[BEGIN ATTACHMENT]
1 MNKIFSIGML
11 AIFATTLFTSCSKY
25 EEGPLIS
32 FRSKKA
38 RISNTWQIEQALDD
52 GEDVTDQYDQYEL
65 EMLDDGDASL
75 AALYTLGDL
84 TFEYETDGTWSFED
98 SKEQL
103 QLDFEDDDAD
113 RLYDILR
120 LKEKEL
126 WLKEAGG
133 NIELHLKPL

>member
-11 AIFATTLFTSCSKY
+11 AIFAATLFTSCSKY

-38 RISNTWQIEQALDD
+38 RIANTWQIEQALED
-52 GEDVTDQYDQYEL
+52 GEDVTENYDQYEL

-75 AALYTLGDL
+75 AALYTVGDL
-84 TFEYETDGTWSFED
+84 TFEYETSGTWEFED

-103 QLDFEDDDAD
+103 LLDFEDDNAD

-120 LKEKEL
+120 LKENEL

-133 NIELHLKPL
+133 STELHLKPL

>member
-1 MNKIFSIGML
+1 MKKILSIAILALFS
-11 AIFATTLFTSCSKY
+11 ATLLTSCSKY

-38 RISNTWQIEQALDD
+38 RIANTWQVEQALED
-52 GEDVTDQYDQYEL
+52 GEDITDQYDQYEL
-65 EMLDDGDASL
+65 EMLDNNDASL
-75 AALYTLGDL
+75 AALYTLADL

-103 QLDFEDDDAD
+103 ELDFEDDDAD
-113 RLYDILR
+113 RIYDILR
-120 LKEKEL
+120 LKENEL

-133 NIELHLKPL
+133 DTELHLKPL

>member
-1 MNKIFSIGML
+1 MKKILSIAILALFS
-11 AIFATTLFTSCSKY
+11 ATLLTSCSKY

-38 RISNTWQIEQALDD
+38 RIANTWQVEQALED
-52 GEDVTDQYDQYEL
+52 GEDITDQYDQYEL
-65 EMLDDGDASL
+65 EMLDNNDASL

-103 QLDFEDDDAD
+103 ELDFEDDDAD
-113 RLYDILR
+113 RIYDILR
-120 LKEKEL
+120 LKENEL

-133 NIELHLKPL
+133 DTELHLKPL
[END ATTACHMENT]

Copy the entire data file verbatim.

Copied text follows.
1 MNKIFSIGML
11 AIFATTLFTSCSKY
25 EEGPLIS
32 FRSKKA
38 RISNTWQIEQALDD
52 GEDVTDQYDQYEL
65 EMLDDGDASL
75 AALYTLGDL
84 TFEYETDGTWSFED
98 SKEQL
103 QLDFEDDDAD
113 RLYDILR
120 LKEKEL
126 WLKEAGG
133 NIELHLKPL

>member
-11 AIFATTLFTSCSKY
+11 AIFAATLFTSCSKY

-38 RISNTWQIEQALDD
+38 RIANTWQIEQALED
-52 GEDVTDQYDQYEL
+52 GEDVTENYDQYEL

-75 AALYTLGDL
+75 AALYTVGDL
-84 TFEYETDGTWSFED
+84 TFEYETSGTWEFED

-103 QLDFEDDDAD
+103 LLDFEDDNAD

-120 LKEKEL
+120 LKENEL

-133 NIELHLKPL
+133 STELHLKPL

>member
-1 MNKIFSIGML
+1 MKKILSIAILALFS
-11 AIFATTLFTSCSKY
+11 ATLLTSCSKY

-38 RISNTWQIEQALDD
+38 RIANTWQVEQALED
-52 GEDVTDQYDQYEL
+52 GEDITDQYDQYEL
-65 EMLDDGDASL
+65 EMLDNNDASL
-75 AALYTLGDL
+75 AALYTLADL

-103 QLDFEDDDAD
+103 ELDFEDDDAD
-113 RLYDILR
+113 RIYDILR
-120 LKEKEL
+120 LKENEL

-133 NIELHLKPL
+133 DTELHLKPL

>member
-1 MNKIFSIGML
+1 MKKILSIAILALFS
-11 AIFATTLFTSCSKY
+11 ATLLTSCSKY

-38 RISNTWQIEQALDD
+38 RIANTWQVEQALED
-52 GEDVTDQYDQYEL
+52 GEDITDQYDQYEL
-65 EMLDDGDASL
+65 EMLDNNDASL

-103 QLDFEDDDAD
+103 ELDFEDDDAD
-113 RLYDILR
+113 RIYDILR
-120 LKEKEL
+120 LKENEL

-133 NIELHLKPL
+133 DTELHLKPL